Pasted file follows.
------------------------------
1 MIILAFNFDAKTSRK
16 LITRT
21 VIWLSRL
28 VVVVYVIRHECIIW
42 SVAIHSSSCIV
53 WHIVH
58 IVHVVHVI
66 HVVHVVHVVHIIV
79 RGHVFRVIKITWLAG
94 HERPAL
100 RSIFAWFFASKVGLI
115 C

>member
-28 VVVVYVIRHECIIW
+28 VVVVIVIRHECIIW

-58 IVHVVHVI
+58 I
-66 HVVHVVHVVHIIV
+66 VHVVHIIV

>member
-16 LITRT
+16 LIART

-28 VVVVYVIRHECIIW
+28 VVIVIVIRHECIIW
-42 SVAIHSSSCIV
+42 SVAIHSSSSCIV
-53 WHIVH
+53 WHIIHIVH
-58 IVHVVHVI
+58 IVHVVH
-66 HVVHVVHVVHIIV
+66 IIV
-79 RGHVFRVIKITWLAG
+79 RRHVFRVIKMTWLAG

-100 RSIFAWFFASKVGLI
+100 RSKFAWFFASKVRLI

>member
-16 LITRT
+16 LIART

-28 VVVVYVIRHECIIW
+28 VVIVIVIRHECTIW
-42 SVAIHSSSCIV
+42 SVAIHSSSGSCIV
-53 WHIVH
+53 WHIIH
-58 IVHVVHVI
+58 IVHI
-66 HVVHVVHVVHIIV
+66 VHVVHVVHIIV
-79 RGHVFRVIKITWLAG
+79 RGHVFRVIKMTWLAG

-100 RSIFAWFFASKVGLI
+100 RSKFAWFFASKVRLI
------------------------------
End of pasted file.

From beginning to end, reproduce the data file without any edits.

1 MIILAFNFDAKTSRK
16 LITRT
21 VIWLSRL
28 VVVVYVIRHECIIW
42 SVAIHSSSCIV
53 WHIVH
58 IVHVVHVI
66 HVVHVVHVVHIIV
79 RGHVFRVIKITWLAG
94 HERPAL
100 RSIFAWFFASKVGLI
115 C

>member
-28 VVVVYVIRHECIIW
+28 VVVVIVIRHECIIW

-58 IVHVVHVI
+58 I
-66 HVVHVVHVVHIIV
+66 VHVVHIIV

>member
-16 LITRT
+16 LIART

-28 VVVVYVIRHECIIW
+28 VVIVIVIRHECIIW
-42 SVAIHSSSCIV
+42 SVAIHSSSSCIV
-53 WHIVH
+53 WHIIHIVH
-58 IVHVVHVI
+58 IVHVVH
-66 HVVHVVHVVHIIV
+66 IIV
-79 RGHVFRVIKITWLAG
+79 RRHVFRVIKMTWLAG

-100 RSIFAWFFASKVGLI
+100 RSKFAWFFASKVRLI

>member
-16 LITRT
+16 LIART

-28 VVVVYVIRHECIIW
+28 VVIVIVIRHECTIW
-42 SVAIHSSSCIV
+42 SVAIHSSSGSCIV
-53 WHIVH
+53 WHIIH
-58 IVHVVHVI
+58 IVHI
-66 HVVHVVHVVHIIV
+66 VHVVHVVHIIV
-79 RGHVFRVIKITWLAG
+79 RGHVFRVIKMTWLAG

-100 RSIFAWFFASKVGLI
+100 RSKFAWFFASKVRLI